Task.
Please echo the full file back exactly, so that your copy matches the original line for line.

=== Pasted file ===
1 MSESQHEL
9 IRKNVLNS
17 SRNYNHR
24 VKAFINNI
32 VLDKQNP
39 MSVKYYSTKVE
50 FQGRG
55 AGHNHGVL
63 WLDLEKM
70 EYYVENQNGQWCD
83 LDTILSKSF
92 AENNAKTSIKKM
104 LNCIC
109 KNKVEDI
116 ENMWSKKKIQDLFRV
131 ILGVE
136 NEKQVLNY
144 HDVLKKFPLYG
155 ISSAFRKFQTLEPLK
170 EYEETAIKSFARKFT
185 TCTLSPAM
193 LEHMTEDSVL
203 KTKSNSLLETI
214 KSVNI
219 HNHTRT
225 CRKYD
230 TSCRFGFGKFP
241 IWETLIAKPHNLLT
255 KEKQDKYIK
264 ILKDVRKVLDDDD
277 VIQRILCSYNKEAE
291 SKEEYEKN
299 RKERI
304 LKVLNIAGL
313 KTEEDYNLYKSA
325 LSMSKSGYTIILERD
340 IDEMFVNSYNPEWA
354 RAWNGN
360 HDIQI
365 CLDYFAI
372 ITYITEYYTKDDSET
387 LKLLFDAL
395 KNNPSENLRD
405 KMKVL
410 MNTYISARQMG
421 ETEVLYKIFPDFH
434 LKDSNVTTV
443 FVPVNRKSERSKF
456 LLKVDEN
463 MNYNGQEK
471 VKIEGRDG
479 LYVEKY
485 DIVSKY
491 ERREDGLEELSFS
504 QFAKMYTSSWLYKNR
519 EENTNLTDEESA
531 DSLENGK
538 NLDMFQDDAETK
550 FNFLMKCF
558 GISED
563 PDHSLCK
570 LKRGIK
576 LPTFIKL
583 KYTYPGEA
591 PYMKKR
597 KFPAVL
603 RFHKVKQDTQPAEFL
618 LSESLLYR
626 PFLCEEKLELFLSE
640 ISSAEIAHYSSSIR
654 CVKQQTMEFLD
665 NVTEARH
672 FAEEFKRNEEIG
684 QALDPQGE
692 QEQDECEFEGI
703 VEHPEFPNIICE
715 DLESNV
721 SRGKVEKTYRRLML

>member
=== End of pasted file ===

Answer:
1 MSESQHEL
9 IRKNVLNS
17 SRNYNHR
24 VKAFINNI
32 VLDKQNP
39 MSVKYYSTKVE
50 FQGRG
55 AGHNHGVL
63 WLDLEKM
70 EYYVENQNGQWCD
83 LDTILSKSF
92 AENNAKTSIKKM
104 LNCIC
109 KNKVEDI
116 ENMWSKKKIQDLFRV
131 ILGVE
136 NEKQVLNY
144 HDVLKKFPLYG
155 ISSAFRKFQTLEPLK
170 EYEETAIKSFARKFT
185 TCTLSPAM
193 LEHMTEDSVL
203 KTKSNSLLETI
214 KSVNI
219 HNHTRT
225 CRKYD
230 TSCRFGFGKFP
241 IWETLIAKPHNLLT
255 KEKQDKYIK
264 ILKDVRKVLDDDD
277 VIQRILCSYNKEAE
291 SKEEYEKN
299 RKERI
304 LKVLNIAGL
313 KTEEDYNLYKSA
325 LSMSKSGYTIILERD
340 IDEMFVNSYNPEWA
354 RAWNGN
360 HDIQI
365 CLDYFAI
372 ITYITEYYTKDDSET
387 LKLLFDAL
395 KNNPSENLRD
405 KMKVL
410 MNTYISARQMG
421 ETEVLYKIFPDFH
434 LKDSNVTTV
443 FVPVNRKSERSKF
456 LLKVDEN
463 MNYNGQEK
471 VKIEGRDG
479 LYVEKY
485 DIVSKY
491 ERREDGLEELSFS
504 QFAKMYTSSWLYKNR
519 EENTNLTDEESA
531 DSLENGK
538 NLDMFQDDAETK
550 FNFLMKCF
558 GISED
563 PDHSLCK
570 LKRGIK
576 LPTFIKL
583 KYTYPGEA
591 PYMKKR
597 KFPAVL
603 RFHKVKQDTQPAEFL
618 LSESLLYR
626 PFLCEEKLELFLSE
640 ISSAEIAHYSSSIR
654 CVKQQTMEFLD
665 NVTEARH
672 FAEEFKRNEEIG
684 QALDPQGE
692 QEQDECEFEGI
703 VEHPEFPNIICE
715 DLESNV
721 SRGKVEKTYRRLML

>member